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The Changing Role of the Nurse in Child Health Care

Loretta C. Ford, RN, EdD
Am J Dis Child. 1974;127(4):543-545. doi:10.1001/archpedi.1974.02110230089015.
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This presentation is addressed primarily to the changing role of the nurse in child health care from the viewpoint of nursing commitments to practice and education, and the challenges nursing faces today as it fulfills those commitments through change and accepts new ones.

I will address myself to these viewpoints on a continuum moving rapidly from the past to the future. This movement to fulfill nursing's commitments may be described as one that progresses from impotence to impact.

Nursing's Commitments  Nursing has at least four commitments: to society, to the health care system, to the profession, and to the individual nurse. For many years nurses sat around cogitating over the definition of nursing. This inertia, best described as "analysis paralysis," has been overcome and nurses are now seriously committed to provide care for people.Caring for people—for children and families, for those in trouble and pain—requires assuming a role of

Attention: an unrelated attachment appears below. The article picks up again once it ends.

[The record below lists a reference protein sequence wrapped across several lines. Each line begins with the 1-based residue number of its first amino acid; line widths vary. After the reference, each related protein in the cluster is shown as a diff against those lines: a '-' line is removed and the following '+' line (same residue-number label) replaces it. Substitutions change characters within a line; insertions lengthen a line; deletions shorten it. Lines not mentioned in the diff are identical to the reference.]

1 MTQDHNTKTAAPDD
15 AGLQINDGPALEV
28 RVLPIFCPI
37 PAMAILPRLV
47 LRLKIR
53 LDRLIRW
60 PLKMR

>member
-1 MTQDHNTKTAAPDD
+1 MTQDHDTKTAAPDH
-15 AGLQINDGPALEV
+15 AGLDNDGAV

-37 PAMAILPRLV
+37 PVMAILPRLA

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Accreditation Information
The American Medical Association is accredited by the Accreditation Council for Continuing Medical Education to provide continuing medical education for physicians. The AMA designates this journal-based CME activity for a maximum of 1 AMA PRA Category 1 CreditTM per course. Physicians should claim only the credit commensurate with the extent of their participation in the activity. Physicians who complete the CME course and score at least 80% correct on the quiz are eligible for AMA PRA Category 1 CreditTM.
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